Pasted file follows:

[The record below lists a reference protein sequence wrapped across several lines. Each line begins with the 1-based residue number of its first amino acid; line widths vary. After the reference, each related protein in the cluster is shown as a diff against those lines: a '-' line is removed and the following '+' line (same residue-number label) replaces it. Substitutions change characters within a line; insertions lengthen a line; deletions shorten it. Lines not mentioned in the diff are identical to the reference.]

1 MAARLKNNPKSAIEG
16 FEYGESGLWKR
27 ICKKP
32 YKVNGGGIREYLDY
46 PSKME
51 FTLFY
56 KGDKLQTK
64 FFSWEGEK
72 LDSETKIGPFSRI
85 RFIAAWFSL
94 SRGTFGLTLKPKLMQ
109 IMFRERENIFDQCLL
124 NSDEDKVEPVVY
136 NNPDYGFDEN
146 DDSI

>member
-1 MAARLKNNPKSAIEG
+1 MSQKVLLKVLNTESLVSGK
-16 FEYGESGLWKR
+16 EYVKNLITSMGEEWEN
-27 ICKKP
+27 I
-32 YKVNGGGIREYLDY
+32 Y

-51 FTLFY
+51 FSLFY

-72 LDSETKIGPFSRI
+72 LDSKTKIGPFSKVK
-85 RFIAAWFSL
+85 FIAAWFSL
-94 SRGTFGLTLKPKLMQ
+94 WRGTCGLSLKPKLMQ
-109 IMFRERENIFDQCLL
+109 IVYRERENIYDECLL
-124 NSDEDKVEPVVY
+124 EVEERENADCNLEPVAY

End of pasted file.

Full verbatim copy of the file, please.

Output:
[The record below lists a reference protein sequence wrapped across several lines. Each line begins with the 1-based residue number of its first amino acid; line widths vary. After the reference, each related protein in the cluster is shown as a diff against those lines: a '-' line is removed and the following '+' line (same residue-number label) replaces it. Substitutions change characters within a line; insertions lengthen a line; deletions shorten it. Lines not mentioned in the diff are identical to the reference.]

1 MAARLKNNPKSAIEG
16 FEYGESGLWKR
27 ICKKP
32 YKVNGGGIREYLDY
46 PSKME
51 FTLFY
56 KGDKLQTK
64 FFSWEGEK
72 LDSETKIGPFSRI
85 RFIAAWFSL
94 SRGTFGLTLKPKLMQ
109 IMFRERENIFDQCLL
124 NSDEDKVEPVVY
136 NNPDYGFDEN
146 DDSI

>member
-1 MAARLKNNPKSAIEG
+1 MSQKVLLKVLNTESLVSGK
-16 FEYGESGLWKR
+16 EYVKNLITSMGEEWEN
-27 ICKKP
+27 I
-32 YKVNGGGIREYLDY
+32 Y

-51 FTLFY
+51 FSLFY

-72 LDSETKIGPFSRI
+72 LDSKTKIGPFSKVK
-85 RFIAAWFSL
+85 FIAAWFSL
-94 SRGTFGLTLKPKLMQ
+94 WRGTCGLSLKPKLMQ
-109 IMFRERENIFDQCLL
+109 IVYRERENIYDECLL
-124 NSDEDKVEPVVY
+124 EVEERENADCNLEPVAY